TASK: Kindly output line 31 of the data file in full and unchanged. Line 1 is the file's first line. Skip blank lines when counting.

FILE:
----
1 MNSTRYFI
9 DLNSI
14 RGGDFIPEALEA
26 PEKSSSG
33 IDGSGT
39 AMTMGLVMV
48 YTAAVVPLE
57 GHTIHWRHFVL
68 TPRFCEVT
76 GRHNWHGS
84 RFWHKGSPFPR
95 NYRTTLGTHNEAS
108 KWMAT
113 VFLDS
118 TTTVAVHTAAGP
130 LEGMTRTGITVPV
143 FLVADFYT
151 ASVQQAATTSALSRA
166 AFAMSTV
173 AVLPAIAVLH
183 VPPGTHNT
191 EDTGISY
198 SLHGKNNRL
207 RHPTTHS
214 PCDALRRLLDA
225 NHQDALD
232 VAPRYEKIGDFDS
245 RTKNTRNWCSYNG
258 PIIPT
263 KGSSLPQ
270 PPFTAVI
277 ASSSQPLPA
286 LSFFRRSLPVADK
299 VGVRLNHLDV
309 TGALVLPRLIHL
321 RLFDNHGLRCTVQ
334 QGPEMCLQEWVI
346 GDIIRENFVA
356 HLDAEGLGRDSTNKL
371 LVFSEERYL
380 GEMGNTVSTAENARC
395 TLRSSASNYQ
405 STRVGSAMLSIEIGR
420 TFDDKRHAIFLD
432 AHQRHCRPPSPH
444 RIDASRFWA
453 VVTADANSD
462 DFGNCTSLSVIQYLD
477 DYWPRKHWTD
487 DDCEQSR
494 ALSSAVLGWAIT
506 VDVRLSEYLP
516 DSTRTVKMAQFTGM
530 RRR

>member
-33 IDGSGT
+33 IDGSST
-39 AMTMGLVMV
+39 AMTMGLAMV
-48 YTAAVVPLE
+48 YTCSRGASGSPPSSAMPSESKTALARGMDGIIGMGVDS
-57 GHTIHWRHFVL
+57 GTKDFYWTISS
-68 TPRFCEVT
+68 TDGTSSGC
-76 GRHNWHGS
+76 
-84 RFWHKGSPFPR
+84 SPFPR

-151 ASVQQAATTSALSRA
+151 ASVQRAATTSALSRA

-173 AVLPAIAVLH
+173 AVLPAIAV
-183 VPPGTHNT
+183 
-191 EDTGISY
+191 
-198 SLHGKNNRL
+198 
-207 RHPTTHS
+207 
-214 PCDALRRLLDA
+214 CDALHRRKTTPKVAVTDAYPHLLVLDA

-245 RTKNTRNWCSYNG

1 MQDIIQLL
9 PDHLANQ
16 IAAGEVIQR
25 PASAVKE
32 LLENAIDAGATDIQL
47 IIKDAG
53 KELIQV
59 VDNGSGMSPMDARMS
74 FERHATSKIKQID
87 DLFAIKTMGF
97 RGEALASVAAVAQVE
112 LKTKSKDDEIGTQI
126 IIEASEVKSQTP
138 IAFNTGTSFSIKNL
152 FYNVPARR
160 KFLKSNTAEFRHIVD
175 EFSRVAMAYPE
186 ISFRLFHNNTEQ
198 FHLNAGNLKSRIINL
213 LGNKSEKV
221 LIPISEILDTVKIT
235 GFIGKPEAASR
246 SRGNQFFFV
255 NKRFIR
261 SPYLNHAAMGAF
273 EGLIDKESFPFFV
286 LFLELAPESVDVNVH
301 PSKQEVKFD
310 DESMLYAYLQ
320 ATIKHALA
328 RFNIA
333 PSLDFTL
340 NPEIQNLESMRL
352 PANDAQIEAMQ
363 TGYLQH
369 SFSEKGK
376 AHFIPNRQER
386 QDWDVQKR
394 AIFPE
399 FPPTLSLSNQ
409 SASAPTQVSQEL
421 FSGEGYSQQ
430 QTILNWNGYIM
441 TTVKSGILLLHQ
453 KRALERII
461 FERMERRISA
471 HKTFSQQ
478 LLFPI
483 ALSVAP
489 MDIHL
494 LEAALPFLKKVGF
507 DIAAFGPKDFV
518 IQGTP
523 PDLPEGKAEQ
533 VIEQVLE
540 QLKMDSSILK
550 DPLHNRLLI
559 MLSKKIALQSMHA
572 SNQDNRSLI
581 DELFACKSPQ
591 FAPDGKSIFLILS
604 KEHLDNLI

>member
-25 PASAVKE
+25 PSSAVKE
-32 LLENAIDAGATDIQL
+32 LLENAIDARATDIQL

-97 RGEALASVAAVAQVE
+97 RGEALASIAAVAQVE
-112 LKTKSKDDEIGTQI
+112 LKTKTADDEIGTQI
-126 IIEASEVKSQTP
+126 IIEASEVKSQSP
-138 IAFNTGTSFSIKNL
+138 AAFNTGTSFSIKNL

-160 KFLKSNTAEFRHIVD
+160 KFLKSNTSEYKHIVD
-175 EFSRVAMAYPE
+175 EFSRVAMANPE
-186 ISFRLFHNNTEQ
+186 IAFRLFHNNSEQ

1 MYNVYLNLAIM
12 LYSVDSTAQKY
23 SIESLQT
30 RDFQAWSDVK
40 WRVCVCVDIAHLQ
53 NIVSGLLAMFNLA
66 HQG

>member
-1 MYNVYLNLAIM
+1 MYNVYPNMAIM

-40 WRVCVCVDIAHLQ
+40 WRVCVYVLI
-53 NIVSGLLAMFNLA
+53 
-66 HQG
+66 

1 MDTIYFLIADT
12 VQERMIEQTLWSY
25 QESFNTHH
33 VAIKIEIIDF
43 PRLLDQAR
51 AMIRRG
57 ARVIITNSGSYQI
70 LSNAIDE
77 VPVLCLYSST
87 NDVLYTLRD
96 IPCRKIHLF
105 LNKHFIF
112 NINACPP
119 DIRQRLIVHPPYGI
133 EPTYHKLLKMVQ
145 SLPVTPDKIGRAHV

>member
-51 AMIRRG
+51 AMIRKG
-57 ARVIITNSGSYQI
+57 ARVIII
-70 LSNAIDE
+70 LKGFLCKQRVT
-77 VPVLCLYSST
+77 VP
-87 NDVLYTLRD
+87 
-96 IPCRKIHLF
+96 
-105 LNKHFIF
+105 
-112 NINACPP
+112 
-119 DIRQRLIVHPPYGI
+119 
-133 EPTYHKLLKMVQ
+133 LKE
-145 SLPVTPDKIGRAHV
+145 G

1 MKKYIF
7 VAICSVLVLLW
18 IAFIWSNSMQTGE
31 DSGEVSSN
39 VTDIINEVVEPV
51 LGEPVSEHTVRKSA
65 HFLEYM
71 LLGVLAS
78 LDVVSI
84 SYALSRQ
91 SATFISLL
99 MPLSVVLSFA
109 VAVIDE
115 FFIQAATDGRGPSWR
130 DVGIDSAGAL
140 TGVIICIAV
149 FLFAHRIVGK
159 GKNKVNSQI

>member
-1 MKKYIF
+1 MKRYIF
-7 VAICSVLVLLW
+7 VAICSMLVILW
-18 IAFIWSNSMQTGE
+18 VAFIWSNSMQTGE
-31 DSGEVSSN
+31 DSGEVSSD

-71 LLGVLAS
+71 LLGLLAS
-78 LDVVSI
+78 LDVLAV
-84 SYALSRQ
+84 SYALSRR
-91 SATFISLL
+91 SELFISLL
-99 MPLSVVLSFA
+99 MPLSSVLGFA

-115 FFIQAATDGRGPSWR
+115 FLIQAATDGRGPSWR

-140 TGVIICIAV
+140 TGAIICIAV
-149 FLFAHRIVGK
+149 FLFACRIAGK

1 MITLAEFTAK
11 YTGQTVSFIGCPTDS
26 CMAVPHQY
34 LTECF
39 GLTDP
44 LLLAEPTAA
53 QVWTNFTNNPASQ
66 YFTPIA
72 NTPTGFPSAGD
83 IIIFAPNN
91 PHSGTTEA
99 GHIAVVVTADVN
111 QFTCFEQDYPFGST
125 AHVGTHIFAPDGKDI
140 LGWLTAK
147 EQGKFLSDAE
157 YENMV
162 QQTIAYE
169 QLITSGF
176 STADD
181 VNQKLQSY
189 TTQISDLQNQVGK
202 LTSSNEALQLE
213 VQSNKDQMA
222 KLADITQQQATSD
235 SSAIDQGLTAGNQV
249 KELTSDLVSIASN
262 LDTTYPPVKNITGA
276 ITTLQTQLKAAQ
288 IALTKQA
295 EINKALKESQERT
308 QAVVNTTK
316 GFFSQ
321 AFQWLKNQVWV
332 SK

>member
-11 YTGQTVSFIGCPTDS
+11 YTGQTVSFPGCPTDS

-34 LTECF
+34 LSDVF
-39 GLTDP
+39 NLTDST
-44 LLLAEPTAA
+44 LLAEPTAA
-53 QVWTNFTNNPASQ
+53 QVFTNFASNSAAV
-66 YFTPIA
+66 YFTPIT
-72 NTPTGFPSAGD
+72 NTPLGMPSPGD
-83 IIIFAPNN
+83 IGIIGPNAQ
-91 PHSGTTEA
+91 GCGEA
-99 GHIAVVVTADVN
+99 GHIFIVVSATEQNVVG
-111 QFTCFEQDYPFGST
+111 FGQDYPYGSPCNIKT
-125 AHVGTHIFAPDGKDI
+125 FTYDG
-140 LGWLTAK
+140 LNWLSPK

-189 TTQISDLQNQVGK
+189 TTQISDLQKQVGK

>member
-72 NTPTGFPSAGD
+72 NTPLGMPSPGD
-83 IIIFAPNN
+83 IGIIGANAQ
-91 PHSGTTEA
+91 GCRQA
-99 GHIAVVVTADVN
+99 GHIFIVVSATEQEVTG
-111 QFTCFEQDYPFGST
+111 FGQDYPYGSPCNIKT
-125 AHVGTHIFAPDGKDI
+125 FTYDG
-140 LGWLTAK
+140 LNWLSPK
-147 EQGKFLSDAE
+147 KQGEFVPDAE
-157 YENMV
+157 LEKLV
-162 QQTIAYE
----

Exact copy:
270 PPFTAVI